Don K is one of five farms owned and operated by Kotowa Coffee. Kotowa, whose name translates to “mountains” in the local Chiriqui language, was first established in the early 1900s by Alexander Duncan MacIntyre, a Canadian emigrant who fell in love with the Boquete region and people after traveling there for the first time. Now, four generations later, his family is still cultivating and processing coffee the same way as Alexander did, becoming nationally recognized during Panama’s specialty movement for quality processing and variety separation. In 2018, Duncan, one of the Kotowa Coffee farms, won the Best of Panama competition for its pacamara submission.
Don K is on the eastern side of the Baru Volcano, an active stratovolcano that is Panama’s highest peak and the centerpiece of a 35,000 acre national park. In this area, tucked into the Continental Divide, Pacific and Caribbean winds alternate at different times of the year creating cooler temperatures, overlapping rainy periods, and limited dry months. The result is an extremely lush and microclimate where coffee—along with a number of tropical fruits—tends to thrive.
This caturra selection was built through a series of individually cupped coffee trees (yes, that’s correct) blended together according to ideal cup characteristics. After picking the selected trees, cherry is mechanically demucilaged and washed, and then dried on raised beds for an average of 12 days. Kotowa Coffee keeps all its fully dried lots in a climate-controlled warehouse for up to 90 days to cure the moisture and water activity for transport, as well as allow the final cup nuances to fully develop. Inventory is managed with a traceability system wherein each bag receives a unique mark with all harvest and processing details.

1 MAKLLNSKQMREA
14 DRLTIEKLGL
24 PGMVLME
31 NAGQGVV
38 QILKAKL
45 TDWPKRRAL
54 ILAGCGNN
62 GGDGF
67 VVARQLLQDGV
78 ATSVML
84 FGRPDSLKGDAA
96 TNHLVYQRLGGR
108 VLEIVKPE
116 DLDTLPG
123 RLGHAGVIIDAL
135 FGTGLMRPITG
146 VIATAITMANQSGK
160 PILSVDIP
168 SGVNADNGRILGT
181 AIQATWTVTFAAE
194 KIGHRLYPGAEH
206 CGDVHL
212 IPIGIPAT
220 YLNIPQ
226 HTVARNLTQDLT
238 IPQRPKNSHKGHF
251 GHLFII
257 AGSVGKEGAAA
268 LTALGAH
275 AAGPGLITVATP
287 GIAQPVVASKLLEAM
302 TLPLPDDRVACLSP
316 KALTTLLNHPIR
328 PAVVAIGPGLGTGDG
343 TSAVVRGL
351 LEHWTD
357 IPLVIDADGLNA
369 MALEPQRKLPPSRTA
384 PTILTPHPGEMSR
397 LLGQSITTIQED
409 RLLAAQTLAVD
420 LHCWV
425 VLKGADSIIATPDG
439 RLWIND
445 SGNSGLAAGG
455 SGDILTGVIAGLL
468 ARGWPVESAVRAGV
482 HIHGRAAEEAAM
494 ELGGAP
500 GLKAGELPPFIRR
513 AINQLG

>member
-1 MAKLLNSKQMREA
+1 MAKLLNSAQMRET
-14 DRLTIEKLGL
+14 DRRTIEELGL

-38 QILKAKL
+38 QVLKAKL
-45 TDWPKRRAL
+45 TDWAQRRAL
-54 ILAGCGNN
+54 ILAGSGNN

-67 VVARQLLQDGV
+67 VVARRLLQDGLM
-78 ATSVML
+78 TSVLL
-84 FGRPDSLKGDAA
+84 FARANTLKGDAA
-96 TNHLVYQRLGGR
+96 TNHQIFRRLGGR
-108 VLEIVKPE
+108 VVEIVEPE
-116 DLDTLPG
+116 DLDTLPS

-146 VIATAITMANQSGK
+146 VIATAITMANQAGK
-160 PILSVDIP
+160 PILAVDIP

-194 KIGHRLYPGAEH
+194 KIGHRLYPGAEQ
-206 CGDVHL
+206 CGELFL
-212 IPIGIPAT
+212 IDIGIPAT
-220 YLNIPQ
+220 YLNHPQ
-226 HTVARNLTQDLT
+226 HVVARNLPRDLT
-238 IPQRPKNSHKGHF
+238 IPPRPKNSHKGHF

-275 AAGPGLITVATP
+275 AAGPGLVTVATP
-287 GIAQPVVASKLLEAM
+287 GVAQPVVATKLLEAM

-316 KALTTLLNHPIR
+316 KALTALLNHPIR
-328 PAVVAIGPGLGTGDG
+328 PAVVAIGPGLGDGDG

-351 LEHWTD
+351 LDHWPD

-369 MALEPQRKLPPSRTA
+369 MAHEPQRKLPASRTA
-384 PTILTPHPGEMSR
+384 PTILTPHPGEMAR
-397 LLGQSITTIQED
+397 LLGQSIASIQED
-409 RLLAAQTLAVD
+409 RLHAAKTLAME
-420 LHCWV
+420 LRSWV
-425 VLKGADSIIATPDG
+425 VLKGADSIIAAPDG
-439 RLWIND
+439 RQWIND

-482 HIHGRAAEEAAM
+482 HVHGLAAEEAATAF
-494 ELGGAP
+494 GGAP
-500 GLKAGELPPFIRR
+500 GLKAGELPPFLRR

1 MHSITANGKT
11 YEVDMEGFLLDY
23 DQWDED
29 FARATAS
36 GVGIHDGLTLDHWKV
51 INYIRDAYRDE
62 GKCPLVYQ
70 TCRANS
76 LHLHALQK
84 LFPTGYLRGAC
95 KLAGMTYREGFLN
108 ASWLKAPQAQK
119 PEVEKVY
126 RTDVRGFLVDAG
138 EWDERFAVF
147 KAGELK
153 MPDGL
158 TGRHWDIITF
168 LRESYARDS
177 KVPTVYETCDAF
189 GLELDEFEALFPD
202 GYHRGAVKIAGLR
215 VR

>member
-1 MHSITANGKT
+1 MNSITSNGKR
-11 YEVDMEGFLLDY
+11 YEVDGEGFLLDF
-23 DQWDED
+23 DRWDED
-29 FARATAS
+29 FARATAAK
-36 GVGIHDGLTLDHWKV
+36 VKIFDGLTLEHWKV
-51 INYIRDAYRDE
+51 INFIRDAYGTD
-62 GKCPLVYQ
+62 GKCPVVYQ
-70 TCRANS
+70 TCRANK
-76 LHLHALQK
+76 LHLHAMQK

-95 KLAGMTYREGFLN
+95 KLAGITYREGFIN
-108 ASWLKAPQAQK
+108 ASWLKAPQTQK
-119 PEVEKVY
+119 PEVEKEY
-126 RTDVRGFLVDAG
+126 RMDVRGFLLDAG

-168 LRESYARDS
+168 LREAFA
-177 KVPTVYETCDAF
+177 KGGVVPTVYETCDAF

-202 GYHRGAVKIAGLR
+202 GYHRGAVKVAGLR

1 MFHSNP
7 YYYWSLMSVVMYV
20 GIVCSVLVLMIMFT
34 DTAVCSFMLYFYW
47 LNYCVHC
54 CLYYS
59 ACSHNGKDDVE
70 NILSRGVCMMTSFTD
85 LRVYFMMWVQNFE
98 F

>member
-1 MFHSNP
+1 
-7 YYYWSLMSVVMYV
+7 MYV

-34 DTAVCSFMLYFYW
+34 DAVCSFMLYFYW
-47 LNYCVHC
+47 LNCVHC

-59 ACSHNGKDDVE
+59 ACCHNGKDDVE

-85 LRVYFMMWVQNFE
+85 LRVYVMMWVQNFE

Environmental stewardship is a region-wide priority in Boquete, and coffee producers often take great pains to invest in their ecosystem. Kotowa Coffee is no different. The cherry pulp and waste water from processing at Don K is used in production of organic fertilizer; although, water usage on the whole is very low in processing because of the efficiency of demucilaging machines (per kilo of exportable coffee, a mechanical demucilager tends to need about 2 cups of water, roughly 40 times less than a traditional disc pulper). The virgin forest within the farm’s limits is supported by prohibiting hunting, taking measures to eliminate fire danger during the dry months, and by continuing to plant indigenous fruit and nut trees (500 and counting this year) to keep the local and migratory bird communities thriving.